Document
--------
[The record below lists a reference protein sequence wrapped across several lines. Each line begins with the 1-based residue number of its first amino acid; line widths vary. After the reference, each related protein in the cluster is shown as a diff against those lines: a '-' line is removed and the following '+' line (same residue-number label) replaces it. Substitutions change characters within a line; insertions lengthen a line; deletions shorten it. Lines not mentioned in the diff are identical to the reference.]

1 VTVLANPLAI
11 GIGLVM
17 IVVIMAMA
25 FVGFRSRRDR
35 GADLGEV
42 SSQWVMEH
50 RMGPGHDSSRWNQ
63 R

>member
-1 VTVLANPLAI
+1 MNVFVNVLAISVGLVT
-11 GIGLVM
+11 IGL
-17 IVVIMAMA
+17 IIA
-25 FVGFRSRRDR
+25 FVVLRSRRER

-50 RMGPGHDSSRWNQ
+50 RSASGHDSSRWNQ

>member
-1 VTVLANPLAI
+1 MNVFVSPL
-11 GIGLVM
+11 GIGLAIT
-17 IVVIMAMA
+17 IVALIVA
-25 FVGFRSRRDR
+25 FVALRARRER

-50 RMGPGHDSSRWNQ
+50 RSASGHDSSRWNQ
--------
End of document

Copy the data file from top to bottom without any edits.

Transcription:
[The record below lists a reference protein sequence wrapped across several lines. Each line begins with the 1-based residue number of its first amino acid; line widths vary. After the reference, each related protein in the cluster is shown as a diff against those lines: a '-' line is removed and the following '+' line (same residue-number label) replaces it. Substitutions change characters within a line; insertions lengthen a line; deletions shorten it. Lines not mentioned in the diff are identical to the reference.]

1 VTVLANPLAI
11 GIGLVM
17 IVVIMAMA
25 FVGFRSRRDR
35 GADLGEV
42 SSQWVMEH
50 RMGPGHDSSRWNQ
63 R

>member
-1 VTVLANPLAI
+1 MNVFVNVLAISVGLVT
-11 GIGLVM
+11 IGL
-17 IVVIMAMA
+17 IIA
-25 FVGFRSRRDR
+25 FVVLRSRRER

-50 RMGPGHDSSRWNQ
+50 RSASGHDSSRWNQ

>member
-1 VTVLANPLAI
+1 MNVFVSPL
-11 GIGLVM
+11 GIGLAIT
-17 IVVIMAMA
+17 IVALIVA
-25 FVGFRSRRDR
+25 FVALRARRER

-50 RMGPGHDSSRWNQ
+50 RSASGHDSSRWNQ